He wasn't cut out for the British Merchant Navy. His mum had coddled him as an only child and dad sent him away to sea as an apprentice, to toughen him up a bit. Tony and I, plus two other 17-year-olds, shared a small cabin on the Motor Vessel Durham, a New Zealand Shipping Company cargo-cum-training ship carrying about 40 cadets. We were starting a four-year adventure that, if all went well, would convert us from leggy, pimpled youths into solid, confident, self- sufficient Second Mates approved by the British Board of Trade.
Each of us had been sent the required clothing list for our first six-month return voyage from London to New Zealand. It ranged from a cummerbund [one black] to underpants [six pairs - white]. It was with these garments that Tony finally came adrift.
In the tropics, as the temperatures climbed, an unpleasant odour started to pervade our cabin. The First Mate, on one of his regular inspections, picked up this odious scent. We were called to our cabin and told to tip out our cabin drawers on to the deck. This pretty officious First Officer delved among the piles with his little swagger stick; I think he must have been turned down for Sandhurst Military College.
The source of the smell was located in Tony's pile. Six very used pairs of underpants, once white, were isolated from everything else and he was told to take the offending articles up to the main deck. There Tony was told to strip and he was hosed with a saltwater hose and scrubbed with long-handled deck brooms. No-one had ever told Tony about washing his gear; Mum had always done it. When one pair was "past wearing" he just opened another packet and put the offending article out of sight, probably hoping that they would be picked up by Mum at the end of the voyage.
The merchant navy was not for the squeamish, nor for the "mother-coddled". My heart went out to Tony that day. He survived his vicious scrubbing without any tears and one of the rules of the sea was learnt by all of us: cleanliness is next to godliness. This rule ran only second to the fear of fire at sea. There's nowhere to hide or run to in the event of fire at sea, hence we had fire drill every week, Fridays at eight bells in the afternoon watch [4pm for you landlubbers].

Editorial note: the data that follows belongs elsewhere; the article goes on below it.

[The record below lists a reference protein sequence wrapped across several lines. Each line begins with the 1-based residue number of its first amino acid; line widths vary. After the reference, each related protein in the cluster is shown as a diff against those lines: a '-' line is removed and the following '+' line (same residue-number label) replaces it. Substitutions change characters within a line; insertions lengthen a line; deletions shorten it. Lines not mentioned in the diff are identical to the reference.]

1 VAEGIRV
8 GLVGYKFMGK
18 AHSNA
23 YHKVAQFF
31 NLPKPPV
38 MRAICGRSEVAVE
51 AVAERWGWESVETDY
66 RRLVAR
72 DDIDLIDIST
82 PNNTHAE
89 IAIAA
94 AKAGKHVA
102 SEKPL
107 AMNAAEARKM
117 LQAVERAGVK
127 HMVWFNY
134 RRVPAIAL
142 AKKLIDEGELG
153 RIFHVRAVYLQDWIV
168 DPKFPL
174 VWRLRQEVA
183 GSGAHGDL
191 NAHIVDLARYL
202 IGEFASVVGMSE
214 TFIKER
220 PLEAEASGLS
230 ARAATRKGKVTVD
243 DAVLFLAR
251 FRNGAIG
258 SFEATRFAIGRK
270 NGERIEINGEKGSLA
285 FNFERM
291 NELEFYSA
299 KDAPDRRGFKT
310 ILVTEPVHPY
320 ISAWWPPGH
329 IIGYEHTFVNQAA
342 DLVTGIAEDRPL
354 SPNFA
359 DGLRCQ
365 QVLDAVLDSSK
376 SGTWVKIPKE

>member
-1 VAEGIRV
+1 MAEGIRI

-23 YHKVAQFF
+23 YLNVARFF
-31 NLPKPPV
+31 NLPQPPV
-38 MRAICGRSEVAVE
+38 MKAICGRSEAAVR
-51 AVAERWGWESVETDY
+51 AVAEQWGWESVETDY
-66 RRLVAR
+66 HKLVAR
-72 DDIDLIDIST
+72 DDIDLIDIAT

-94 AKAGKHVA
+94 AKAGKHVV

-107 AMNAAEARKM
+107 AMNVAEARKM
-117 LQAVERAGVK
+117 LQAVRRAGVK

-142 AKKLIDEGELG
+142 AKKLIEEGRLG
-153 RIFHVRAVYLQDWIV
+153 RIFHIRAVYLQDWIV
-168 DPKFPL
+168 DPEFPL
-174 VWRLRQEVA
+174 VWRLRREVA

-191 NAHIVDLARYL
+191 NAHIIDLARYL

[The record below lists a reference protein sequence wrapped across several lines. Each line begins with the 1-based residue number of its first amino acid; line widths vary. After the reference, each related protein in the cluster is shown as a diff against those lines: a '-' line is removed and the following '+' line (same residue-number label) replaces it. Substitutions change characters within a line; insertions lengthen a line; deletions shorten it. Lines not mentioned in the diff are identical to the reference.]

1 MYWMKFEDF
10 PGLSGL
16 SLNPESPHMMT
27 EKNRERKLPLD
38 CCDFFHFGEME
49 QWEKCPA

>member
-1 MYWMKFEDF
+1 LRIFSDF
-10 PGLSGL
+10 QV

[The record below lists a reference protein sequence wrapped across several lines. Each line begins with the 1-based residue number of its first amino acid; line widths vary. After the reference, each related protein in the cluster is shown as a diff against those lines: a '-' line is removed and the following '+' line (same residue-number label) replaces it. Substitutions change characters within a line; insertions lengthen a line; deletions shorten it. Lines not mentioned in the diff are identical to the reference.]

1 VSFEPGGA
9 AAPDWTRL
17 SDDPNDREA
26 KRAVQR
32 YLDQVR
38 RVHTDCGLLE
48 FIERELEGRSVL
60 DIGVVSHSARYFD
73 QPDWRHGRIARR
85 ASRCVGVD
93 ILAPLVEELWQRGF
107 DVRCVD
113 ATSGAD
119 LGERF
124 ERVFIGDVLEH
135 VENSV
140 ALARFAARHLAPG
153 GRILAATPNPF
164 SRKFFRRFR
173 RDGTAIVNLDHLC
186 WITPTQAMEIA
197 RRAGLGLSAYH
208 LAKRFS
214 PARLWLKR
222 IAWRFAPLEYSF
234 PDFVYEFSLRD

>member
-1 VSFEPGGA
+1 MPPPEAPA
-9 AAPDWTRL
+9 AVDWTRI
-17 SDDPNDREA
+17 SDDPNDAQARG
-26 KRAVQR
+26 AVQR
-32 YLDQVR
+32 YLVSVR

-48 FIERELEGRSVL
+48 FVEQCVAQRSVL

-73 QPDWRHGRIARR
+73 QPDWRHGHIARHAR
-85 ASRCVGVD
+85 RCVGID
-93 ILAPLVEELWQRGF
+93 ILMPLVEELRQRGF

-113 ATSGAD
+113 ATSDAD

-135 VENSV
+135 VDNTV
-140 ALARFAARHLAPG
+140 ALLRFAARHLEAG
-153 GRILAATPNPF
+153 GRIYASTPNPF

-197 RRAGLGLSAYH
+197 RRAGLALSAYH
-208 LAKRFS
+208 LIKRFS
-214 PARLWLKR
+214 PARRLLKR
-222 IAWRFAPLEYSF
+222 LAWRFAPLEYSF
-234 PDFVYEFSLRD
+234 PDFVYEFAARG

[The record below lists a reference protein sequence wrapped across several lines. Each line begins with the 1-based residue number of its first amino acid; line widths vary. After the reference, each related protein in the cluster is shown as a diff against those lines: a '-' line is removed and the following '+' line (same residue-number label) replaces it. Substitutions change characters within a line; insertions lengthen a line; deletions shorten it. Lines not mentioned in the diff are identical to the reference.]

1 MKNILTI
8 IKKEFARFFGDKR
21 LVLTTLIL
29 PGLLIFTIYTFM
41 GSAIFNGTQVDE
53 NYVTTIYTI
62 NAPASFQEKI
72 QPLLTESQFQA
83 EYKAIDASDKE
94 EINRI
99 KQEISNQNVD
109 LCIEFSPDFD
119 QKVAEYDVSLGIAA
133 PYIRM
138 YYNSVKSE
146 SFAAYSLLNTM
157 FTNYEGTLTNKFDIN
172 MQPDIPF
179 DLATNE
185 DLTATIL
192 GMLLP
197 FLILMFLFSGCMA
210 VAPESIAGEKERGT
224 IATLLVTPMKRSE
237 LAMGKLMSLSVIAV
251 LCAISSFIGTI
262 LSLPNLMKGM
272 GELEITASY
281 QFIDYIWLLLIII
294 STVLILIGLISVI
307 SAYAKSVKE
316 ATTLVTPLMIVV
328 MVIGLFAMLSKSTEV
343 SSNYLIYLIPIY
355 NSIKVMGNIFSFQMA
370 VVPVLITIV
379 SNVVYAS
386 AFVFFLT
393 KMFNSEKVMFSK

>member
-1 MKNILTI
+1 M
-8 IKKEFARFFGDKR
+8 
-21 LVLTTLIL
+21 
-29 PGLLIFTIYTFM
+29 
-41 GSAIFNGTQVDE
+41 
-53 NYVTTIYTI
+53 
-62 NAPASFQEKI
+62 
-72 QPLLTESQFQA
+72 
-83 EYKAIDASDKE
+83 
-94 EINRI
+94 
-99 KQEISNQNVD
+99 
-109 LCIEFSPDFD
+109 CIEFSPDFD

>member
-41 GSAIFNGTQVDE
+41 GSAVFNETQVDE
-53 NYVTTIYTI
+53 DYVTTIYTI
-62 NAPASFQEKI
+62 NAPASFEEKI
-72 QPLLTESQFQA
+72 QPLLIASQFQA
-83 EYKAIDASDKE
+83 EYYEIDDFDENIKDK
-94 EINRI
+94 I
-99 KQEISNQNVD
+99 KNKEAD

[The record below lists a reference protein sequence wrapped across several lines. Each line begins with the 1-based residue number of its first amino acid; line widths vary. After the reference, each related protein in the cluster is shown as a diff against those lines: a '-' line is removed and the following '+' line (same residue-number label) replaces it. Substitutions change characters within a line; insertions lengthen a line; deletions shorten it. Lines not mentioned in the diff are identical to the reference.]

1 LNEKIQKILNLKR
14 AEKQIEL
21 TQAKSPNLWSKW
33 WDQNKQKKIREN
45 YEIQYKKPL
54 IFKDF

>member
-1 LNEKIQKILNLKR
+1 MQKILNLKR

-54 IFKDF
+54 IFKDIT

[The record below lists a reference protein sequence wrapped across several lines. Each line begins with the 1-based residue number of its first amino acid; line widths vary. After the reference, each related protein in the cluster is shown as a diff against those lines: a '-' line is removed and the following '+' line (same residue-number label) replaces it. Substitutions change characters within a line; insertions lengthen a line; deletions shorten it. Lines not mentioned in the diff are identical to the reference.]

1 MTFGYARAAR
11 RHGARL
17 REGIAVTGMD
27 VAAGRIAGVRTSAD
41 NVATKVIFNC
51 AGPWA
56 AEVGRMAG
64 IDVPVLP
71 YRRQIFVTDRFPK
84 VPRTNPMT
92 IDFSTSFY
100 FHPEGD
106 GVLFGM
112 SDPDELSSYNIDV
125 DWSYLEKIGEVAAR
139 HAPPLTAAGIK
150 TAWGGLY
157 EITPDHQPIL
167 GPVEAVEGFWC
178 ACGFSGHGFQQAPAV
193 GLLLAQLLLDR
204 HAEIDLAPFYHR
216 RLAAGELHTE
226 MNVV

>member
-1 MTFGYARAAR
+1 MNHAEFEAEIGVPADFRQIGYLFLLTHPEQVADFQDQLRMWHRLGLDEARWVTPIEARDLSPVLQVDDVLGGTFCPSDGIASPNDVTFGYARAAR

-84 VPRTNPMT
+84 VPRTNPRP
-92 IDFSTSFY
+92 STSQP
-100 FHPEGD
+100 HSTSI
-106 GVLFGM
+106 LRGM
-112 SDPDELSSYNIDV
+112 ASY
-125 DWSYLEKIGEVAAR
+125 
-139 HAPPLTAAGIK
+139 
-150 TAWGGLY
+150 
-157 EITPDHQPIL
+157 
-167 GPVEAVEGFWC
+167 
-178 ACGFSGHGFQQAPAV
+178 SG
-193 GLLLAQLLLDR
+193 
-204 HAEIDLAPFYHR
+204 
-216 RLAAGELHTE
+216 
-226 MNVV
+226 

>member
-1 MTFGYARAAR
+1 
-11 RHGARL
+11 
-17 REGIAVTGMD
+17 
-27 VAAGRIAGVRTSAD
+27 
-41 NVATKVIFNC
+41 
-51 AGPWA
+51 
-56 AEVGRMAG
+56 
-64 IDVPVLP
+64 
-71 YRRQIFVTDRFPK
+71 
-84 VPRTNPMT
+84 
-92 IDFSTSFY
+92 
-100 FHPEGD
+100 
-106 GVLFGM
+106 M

Tony's grotty underpants were not wasted. He was made to sew them to a 40-fathom line of manila rope, one fathom apart, and they were thrown over the stern and towed overnight where they were washed very clean by the waters of the mighty Pacific Ocean.
Tony lasted only one trip. On return to London Royal Albert docks, berth 33, we all left the ship to go on two weeks' leave. We beginners were just happy to have survived our first voyage. Tony didn't return. Last I heard of him he had become a truancy officer in Bedford or was it Birmingham? His maritime sojourn would have done him no harm; indeed, he may have learnt something from it.
I completed my four years and another six as various Master's Mates on a range of vessels. But I never forgot that first voyage of self-discovery. My father, a former Royal Navy man, had warned me I should forget the shining buttons and gleaming cap badge, because they would have to be earned. We were told we were little more than ballast and treated as such. There was fatuous bullyingthat, although unpleasant, was no worse than that suffered at my school. As first trippers, we carried out all the menial tasks. We scrubbed decks, served at meal tables, washed dishes and cleaned brass. Even now I never smell Brasso without feeling queasy with seasickness spasms. We did two-hour tricks on the wheel, learning how the 12,000 tonnes of a ship moved in heavy seas, followed by two hours on lookout forward in the eyes of the ship. We had two hours' schooling fitted into our 10-hour day: spherical trigonometry, ship construction, signals with morse and semaphore and learning the rules of the road for navigation by heart [no shore leave until you had them off pat]. I can still rattle them off- even better after a couple of stiff whiskies.
Like Tony, I learnt some hard lessons. When I first stood before the National Party selectors of the Manawatu electorate, I told them about my first job as a 17-year-old apprentice on the Durham. I was instructed: "At 6.30 you are to sit on a lavatory. Do not think of using it. You're there to warm the seat for the Cadet Captain!” A sobering start to my working life, but I used that experience to tell the selectors of their candidate, and later MP for Manawatu, that I had indeed “started from the bottom up.”
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